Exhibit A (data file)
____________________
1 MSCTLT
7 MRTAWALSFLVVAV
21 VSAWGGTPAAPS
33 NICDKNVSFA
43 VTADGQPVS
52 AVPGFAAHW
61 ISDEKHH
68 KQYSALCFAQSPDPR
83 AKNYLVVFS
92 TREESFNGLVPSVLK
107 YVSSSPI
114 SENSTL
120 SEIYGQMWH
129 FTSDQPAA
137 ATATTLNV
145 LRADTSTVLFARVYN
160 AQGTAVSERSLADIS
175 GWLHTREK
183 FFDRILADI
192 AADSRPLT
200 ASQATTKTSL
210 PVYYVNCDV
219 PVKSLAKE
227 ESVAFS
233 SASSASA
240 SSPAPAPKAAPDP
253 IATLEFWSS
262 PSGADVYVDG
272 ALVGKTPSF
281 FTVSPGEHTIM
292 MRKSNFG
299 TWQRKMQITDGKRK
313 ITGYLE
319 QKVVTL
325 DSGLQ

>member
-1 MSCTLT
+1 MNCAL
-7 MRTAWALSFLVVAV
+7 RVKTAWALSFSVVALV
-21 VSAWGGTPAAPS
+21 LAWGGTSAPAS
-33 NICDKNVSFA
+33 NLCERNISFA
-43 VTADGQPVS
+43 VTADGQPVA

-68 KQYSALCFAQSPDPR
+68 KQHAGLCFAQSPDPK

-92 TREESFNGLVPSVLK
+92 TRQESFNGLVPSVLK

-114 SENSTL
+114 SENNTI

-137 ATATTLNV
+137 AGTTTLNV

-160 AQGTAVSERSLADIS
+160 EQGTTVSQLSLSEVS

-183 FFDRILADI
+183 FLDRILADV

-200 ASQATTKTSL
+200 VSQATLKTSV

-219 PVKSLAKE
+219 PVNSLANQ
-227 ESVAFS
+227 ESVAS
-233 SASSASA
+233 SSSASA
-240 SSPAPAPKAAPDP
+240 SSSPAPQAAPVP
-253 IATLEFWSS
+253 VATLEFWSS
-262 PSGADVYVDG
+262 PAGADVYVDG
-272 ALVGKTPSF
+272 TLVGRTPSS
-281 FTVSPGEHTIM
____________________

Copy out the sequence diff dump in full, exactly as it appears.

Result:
1 MSCTLT
7 MRTAWALSFLVVAV
21 VSAWGGTPAAPS
33 NICDKNVSFA
43 VTADGQPVS
52 AVPGFAAHW
61 ISDEKHH
68 KQYSALCFAQSPDPR
83 AKNYLVVFS
92 TREESFNGLVPSVLK
107 YVSSSPI
114 SENSTL
120 SEIYGQMWH
129 FTSDQPAA
137 ATATTLNV
145 LRADTSTVLFARVYN
160 AQGTAVSERSLADIS
175 GWLHTREK
183 FFDRILADI
192 AADSRPLT
200 ASQATTKTSL
210 PVYYVNCDV
219 PVKSLAKE
227 ESVAFS
233 SASSASA
240 SSPAPAPKAAPDP
253 IATLEFWSS
262 PSGADVYVDG
272 ALVGKTPSF
281 FTVSPGEHTIM
292 MRKSNFG
299 TWQRKMQITDGKRK
313 ITGYLE
319 QKVVTL
325 DSGLQ

>member
-1 MSCTLT
+1 MNCAL
-7 MRTAWALSFLVVAV
+7 RVKTAWALSFSVVALV
-21 VSAWGGTPAAPS
+21 LAWGGTSAPAS
-33 NICDKNVSFA
+33 NLCERNISFA
-43 VTADGQPVS
+43 VTADGQPVA

-68 KQYSALCFAQSPDPR
+68 KQHAGLCFAQSPDPK

-92 TREESFNGLVPSVLK
+92 TRQESFNGLVPSVLK

-114 SENSTL
+114 SENNTI

-137 ATATTLNV
+137 AGTTTLNV

-160 AQGTAVSERSLADIS
+160 EQGTTVSQLSLSEVS

-183 FFDRILADI
+183 FLDRILADV

-200 ASQATTKTSL
+200 VSQATLKTSV

-219 PVKSLAKE
+219 PVNSLANQ
-227 ESVAFS
+227 ESVAS
-233 SASSASA
+233 SSSASA
-240 SSPAPAPKAAPDP
+240 SSSPAPQAAPVP
-253 IATLEFWSS
+253 VATLEFWSS
-262 PSGADVYVDG
+262 PAGADVYVDG
-272 ALVGKTPSF
+272 TLVGRTPSS
-281 FTVSPGEHTIM